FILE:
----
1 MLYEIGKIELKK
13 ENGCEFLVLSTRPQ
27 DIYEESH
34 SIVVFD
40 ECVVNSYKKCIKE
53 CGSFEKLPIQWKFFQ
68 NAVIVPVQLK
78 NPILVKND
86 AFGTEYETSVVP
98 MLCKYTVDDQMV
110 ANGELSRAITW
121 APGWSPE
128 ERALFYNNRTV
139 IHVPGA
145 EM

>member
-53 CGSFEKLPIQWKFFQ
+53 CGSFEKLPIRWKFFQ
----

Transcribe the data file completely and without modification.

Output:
1 MLYEIGKIELKK
13 ENGCEFLVLSTRPQ
27 DIYEESH
34 SIVVFD
40 ECVVNSYKKCIKE
53 CGSFEKLPIQWKFFQ
68 NAVIVPVQLK
78 NPILVKND
86 AFGTEYETSVVP
98 MLCKYTVDDQMV
110 ANGELSRAITW
121 APGWSPE
128 ERALFYNNRTV
139 IHVPGA
145 EM

>member
-53 CGSFEKLPIQWKFFQ
+53 CGSFEKLPIRWKFFQ